In 1898, when the physicist learned about a vacant position of a professor at McGill University, he moved to Montreal, Canada. Ernest was no longer guided by Thomson and had no teaching experience; his teaching skills were poor. At the same time, the sociable scientist established useful contacts and found like-minded people ready to collaborate with him.
In 1902-1903, the partnership with Frederick Soddy resulted in the radioactive transformation law. According to the scientists, half-life periods did not lead to element modification; they could not be slowed down or stopped. Soddy and Rutherford also created the transmuting law; the Russian researcher Dmitri Mendeleev updated this information later with his periodic chart. It was revealed that substance chemical characteristics depended on their atomic number.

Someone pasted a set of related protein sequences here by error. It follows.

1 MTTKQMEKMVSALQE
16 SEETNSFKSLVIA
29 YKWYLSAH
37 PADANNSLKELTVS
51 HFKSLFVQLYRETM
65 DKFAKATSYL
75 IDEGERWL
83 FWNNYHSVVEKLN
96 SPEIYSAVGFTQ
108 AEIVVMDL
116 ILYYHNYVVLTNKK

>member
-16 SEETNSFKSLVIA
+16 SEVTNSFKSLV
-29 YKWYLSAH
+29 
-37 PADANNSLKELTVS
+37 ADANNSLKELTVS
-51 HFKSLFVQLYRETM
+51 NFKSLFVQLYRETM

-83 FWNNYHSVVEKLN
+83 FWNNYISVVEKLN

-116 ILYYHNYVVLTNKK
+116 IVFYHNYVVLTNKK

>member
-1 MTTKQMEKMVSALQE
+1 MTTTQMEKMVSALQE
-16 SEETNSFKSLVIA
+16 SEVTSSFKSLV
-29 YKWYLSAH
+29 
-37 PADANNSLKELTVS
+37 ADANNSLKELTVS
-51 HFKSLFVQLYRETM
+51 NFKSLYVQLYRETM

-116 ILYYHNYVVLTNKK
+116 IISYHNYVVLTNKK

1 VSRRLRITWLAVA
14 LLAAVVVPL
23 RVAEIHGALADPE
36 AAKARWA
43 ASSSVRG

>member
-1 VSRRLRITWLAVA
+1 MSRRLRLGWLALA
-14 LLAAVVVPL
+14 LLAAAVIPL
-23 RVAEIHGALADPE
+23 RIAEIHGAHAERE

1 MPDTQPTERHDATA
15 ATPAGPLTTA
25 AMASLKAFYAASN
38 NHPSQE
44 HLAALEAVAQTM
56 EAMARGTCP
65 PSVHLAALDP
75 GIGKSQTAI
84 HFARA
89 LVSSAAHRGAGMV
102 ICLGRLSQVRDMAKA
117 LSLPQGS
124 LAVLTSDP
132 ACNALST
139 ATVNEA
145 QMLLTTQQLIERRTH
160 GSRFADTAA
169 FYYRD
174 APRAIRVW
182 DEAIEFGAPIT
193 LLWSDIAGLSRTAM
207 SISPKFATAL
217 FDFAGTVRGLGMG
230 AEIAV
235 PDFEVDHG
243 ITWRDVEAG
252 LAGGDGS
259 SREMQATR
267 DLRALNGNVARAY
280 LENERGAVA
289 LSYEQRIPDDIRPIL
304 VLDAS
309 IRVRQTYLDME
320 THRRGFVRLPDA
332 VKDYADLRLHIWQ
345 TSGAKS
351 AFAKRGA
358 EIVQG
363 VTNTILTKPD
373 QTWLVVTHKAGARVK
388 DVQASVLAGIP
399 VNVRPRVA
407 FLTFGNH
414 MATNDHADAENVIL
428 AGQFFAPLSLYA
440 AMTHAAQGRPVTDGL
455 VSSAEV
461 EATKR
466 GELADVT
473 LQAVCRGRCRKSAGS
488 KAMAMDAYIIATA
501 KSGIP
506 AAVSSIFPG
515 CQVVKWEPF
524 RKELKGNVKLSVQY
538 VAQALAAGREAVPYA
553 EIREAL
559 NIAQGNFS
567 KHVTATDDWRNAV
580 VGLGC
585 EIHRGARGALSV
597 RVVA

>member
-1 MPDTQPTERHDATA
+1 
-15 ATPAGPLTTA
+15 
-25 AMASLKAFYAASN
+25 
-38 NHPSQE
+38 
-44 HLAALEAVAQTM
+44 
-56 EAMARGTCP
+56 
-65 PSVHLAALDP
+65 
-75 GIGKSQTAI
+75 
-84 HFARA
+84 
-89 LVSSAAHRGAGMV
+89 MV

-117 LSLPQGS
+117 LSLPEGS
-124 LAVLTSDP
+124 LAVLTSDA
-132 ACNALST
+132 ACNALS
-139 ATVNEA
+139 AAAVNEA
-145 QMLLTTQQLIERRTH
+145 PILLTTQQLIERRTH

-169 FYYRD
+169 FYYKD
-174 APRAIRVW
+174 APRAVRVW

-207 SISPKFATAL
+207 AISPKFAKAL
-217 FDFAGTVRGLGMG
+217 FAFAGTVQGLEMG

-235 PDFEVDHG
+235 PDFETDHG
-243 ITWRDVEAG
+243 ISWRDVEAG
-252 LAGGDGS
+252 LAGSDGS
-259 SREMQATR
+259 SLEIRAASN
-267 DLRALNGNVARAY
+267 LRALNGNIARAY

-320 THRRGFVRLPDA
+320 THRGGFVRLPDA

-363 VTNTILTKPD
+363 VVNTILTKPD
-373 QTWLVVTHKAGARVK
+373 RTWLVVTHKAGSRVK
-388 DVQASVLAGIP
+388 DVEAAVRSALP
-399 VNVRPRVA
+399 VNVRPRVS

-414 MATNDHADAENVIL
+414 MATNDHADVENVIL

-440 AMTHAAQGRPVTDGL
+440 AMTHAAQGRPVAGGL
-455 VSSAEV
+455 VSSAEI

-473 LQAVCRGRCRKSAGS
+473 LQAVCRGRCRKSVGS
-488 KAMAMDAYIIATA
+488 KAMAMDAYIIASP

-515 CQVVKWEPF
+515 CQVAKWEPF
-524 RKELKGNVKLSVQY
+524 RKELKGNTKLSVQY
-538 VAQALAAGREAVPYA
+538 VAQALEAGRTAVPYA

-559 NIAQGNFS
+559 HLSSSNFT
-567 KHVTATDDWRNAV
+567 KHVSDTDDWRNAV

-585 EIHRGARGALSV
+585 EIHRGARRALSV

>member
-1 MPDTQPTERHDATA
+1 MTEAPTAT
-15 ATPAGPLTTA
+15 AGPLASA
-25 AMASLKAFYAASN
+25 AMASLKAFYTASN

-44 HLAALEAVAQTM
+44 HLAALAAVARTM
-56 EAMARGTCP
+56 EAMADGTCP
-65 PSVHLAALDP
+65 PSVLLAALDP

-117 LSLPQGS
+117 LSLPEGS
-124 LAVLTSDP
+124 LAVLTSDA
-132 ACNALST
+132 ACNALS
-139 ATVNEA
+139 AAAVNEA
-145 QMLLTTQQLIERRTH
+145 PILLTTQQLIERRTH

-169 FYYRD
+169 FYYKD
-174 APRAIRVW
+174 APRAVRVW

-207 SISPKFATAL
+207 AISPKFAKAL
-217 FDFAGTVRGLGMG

In 1904-1905, Ernest Rutherford presented two academic books: Radio-activity and Radioactive Transformations. He believed that atoms were the source of radioactivity and continued to study a nucleus. In this respect, the physicist conducted experiments and X-rayed gold foil with alpha-particles to see how a flow of particles would behave.
Rutherford was the first to make an assumption about an atomic model: a positively charged drop with negative electrons around. He demonstrated that Coulomb force acted upon electrons, and the latter tried to reach the center of an atom; because the balance was destroyed, radiation and fluctuating appeared.